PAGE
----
Select Bernard Miscellany

Here are some Bernard/Barnard stories and accounts over the years:

Bernards and Barnards Today

South Africa



Possible Origins of the Bernard Family at Wansford in Yorkshire

There have been many suggestions for the origins of the Bernard family at Wansford in Yorkshire.

Inevitably there was a linkage with a valiant knight who accompanied William the Conqueror to England in 1066.  In this case the knight was Sir Theophilus Bernard of German origin whose descendants settled in Westmoreland, Yorkshire and Northamptonshire.  Another source has these Bernards of Danish descent, a Border family based in Northumberland.  Then these Bernards might have been Norman FitzBernards coming from Kingsdown in Kent.

Robert and Thomas Barnard of Nantucket

Robert and Thomas Barnard were brothers from Lowestoft in Suffolk who came to New England.  Robert arrived first, around 1640, and settled in Andover, Massachusetts.  Thomas came about ten years later.  Thomas was one of the original ten owners of Nantucket island purchased from the Indians in 1659.  These ten were allowed to pick another and Thomas picked his brother Robert.

Thomas was killed by Indians in Amesbury, Massachusetts in 1677.  He left behind a son Nathaniel.  Robert lived on in Nantucket.   He and his wife Joanna had five children.  Their son John drowned in a canoe in 1669.  In 1682 both Robert and Joanna drowned in a canoe in the Sound when it capsized as they were coming back to the island after having shopped for furniture on the Cape.  The third person on the canoe managed to hold onto the canoe until he could stand up ona shoal and right it.

Acadian Bernards in Louisiana

Two Bernard brothers came to Louisiana from Acadia in 1765 - one, Michel, with the Broussard party; the other, Pierre, with a later party.  

Michel remained on the western prairies of Louisiana where two of his sons, Jean and François, created lines at Carencro and Côte Gelée in the old Attakapas district.  Their descendants spread out along the Teche from Fausse Pointe near New Iberia all the way up to Port Barre, east of Opelousas.  Some remained at Carencro and Côte Gelée in Lafayette parish.  Others moved out into the prairies of Vermilion and St. Landry parishes. 

Pierre's descendants did not remain on the river.  His oldest son Baptiste settled on Bayou Lafourche, creating an important center of family settlement there.  His second son Pierre joined his cousins on the prairies, where one of his sons created a vigorous line in Lafayette and St. Landry parishes

Louis Bernard Who Married an Acadian

Louis Bernard, the son of a French nobleman in Brittany, came to America in the early 1780’s as a French naval midshipman.  He served in the Yorktown campaign in Virginia during the American Revolution.  

After the war Louis returned to France and fell in love with an Acadian girl at St. Malo.   According to family tradition, Louis's father refused to sanction his son's marriage to a lowly Acadian.  Louis persisted in his ardor, however, and when her family chose to emigrate to Louisiana in 1785, Louis became a crewman on La Ville d'Archangel, the ship his beloved took from St. Malo to New Orleans.  Louis followed the majority of the passengers from his ship to the new Acadian community of Bayou des Écores, north of Baton Rouge, where he married Marie-Victoire in 1787.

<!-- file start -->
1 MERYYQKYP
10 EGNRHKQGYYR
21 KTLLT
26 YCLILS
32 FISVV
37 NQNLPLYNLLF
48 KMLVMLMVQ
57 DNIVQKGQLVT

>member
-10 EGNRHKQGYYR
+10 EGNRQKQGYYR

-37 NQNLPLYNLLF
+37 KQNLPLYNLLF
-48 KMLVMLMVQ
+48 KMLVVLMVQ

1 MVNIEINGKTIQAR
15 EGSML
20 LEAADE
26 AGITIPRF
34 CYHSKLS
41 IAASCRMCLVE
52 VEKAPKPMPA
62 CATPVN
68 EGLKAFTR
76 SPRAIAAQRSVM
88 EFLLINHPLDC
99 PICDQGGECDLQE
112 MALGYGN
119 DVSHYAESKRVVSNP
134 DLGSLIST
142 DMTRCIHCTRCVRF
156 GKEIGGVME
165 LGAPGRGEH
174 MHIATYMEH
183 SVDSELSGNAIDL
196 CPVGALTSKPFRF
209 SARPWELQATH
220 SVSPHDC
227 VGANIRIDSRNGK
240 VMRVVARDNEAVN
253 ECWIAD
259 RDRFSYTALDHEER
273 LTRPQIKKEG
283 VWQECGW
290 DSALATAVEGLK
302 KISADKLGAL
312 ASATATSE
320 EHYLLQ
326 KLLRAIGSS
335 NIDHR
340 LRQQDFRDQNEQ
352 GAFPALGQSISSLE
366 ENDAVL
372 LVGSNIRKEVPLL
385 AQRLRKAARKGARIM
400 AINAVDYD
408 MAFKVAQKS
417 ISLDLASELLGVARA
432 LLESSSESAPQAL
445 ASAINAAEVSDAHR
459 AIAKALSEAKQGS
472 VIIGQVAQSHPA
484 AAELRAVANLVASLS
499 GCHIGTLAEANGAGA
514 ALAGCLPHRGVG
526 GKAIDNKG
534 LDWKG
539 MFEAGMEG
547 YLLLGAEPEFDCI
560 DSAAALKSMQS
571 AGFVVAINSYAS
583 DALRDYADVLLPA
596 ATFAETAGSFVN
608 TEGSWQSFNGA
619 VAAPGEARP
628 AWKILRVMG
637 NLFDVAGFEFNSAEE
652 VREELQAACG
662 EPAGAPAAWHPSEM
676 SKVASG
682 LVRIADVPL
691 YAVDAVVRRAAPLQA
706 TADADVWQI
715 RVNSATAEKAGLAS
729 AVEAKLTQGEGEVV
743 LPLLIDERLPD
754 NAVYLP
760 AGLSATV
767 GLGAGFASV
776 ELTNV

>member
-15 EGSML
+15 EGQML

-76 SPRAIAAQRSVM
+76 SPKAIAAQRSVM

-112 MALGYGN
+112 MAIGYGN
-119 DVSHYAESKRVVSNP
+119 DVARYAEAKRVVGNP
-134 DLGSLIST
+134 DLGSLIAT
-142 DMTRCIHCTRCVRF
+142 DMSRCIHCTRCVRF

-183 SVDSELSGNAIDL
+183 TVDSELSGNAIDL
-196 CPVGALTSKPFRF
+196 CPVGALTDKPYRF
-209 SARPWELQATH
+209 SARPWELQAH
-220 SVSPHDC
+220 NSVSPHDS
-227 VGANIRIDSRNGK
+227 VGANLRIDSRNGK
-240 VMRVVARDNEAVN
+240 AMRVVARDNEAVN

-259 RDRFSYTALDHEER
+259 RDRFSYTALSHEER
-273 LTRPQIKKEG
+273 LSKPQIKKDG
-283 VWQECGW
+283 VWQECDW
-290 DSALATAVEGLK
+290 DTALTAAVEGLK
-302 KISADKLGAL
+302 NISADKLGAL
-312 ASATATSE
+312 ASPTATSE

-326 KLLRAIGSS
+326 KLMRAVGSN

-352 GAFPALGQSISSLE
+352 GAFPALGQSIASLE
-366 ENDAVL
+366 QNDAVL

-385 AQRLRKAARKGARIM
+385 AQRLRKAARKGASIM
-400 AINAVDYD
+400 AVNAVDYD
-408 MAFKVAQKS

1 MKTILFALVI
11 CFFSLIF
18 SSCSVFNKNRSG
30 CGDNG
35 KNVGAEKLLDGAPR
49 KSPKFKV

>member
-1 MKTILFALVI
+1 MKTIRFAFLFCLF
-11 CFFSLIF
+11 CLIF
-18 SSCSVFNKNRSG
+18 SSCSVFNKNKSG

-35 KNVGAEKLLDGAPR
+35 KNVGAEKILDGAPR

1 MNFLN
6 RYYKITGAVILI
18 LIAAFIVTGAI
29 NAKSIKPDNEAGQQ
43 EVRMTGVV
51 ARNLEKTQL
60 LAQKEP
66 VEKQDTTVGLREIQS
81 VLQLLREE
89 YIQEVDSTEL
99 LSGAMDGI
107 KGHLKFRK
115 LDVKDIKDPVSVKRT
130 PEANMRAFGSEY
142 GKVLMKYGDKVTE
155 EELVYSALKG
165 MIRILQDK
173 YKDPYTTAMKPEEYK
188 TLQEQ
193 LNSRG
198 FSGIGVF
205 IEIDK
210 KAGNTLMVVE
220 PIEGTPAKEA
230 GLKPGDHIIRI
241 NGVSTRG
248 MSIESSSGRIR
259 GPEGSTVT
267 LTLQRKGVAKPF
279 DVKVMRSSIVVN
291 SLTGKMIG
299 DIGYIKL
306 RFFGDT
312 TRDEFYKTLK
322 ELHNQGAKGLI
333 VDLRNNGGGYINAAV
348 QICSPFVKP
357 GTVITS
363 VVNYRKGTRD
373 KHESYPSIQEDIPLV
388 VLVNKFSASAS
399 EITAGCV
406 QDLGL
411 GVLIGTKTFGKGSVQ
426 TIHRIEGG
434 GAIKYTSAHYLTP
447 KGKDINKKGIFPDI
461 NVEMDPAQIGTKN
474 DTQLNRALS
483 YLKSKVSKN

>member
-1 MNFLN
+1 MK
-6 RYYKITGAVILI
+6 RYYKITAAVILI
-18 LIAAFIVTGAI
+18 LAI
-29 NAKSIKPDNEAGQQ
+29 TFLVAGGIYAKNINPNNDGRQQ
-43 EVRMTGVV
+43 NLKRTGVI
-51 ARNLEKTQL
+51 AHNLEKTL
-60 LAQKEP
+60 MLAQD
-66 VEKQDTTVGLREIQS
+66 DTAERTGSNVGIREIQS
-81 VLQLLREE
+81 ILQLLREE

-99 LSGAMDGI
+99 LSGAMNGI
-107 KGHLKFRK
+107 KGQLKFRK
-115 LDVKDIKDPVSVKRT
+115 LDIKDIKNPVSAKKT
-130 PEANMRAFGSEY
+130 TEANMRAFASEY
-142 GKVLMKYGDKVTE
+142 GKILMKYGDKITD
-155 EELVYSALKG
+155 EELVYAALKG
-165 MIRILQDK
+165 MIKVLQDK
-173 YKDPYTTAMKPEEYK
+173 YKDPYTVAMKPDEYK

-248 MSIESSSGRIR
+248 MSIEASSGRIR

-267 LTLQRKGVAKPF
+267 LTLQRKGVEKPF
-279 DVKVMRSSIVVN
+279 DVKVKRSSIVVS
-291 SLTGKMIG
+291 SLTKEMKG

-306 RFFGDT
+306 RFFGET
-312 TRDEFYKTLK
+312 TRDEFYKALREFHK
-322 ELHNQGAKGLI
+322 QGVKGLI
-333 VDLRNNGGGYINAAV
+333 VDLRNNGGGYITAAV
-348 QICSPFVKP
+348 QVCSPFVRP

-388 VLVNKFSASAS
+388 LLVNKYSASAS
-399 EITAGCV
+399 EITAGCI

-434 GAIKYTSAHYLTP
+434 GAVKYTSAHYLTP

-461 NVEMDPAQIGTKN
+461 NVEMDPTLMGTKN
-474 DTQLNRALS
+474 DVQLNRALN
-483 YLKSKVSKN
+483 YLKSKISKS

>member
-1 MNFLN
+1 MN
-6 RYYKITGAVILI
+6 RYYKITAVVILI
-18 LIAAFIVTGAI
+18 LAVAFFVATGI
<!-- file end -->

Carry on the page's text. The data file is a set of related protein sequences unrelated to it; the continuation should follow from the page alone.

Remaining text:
After a series of hurricanes smashed the Bayou des Écores settlement in the early 1790s, Louis and Victoire joined the exodus out of the community and moved downriver to Baton Rouge where they raised a large family.  Louis died in West Baton Rouge parish in August 1843.  He was 81 years old.  Two of his sons and several of his grandchildren also married Acadians

Buckshot Bandon at Castle Bandon in 1921

James Francis Bernard nicknamed Buckshot Bandon, the 4th Earl of Bandon, was the British Deputy Lieutenant in Ireland in the early 1900’s.  His home at Castle Bernard had become known as one of the most hospitable houses in Ireland.  The house parties held by him and his wife Georgiana were legendary.

In an early morning raid on June 21, 1921 during the days of the Black and Tans, an IRA party under Sean Hales called. They intended to kidnap Lord Bandon, but Buckshot Bandon and his staff had taken refuge in the cellars. Apparently disappointed in the first object of their call, the IRA decided to burn the house.  Hales was heard to say - "Well, the bird has flown, so we'll burn the nest."

At that the Earl and his party appeared from the cellars, but it was too late.  The fire had started.  Ironically the IRA carefully took out all the furniture and piled it on the lawn before setting the building on fire.

Lady Bandon had to sit and watch the flames for some hours.  When the flames were at their height, she suddenly stood up in her nightgown and sang God Save the King as loudly as possible, which disconcerted the incendiaries.  But while they may not have stood to attention, they let her have her say and did nothing about it.

Lord Bandon was then kidnapped by the IRA and held hostage for three weeks.  The IRA threatened to have him executed if the British went ahead with executing IRA prisoners of war.  During his captivity Bandon coolly played cards with his captors who treated him well.  Still, the elderly Earl Bandon never recovered from the experience and died in 1924.

Castle Bernard continued to be the home of the Earl and Countess of Bandon as they built a small house within the castle boundary walls.  The Earl died in 1979, his wife twenty years later at the advanced age of 102.


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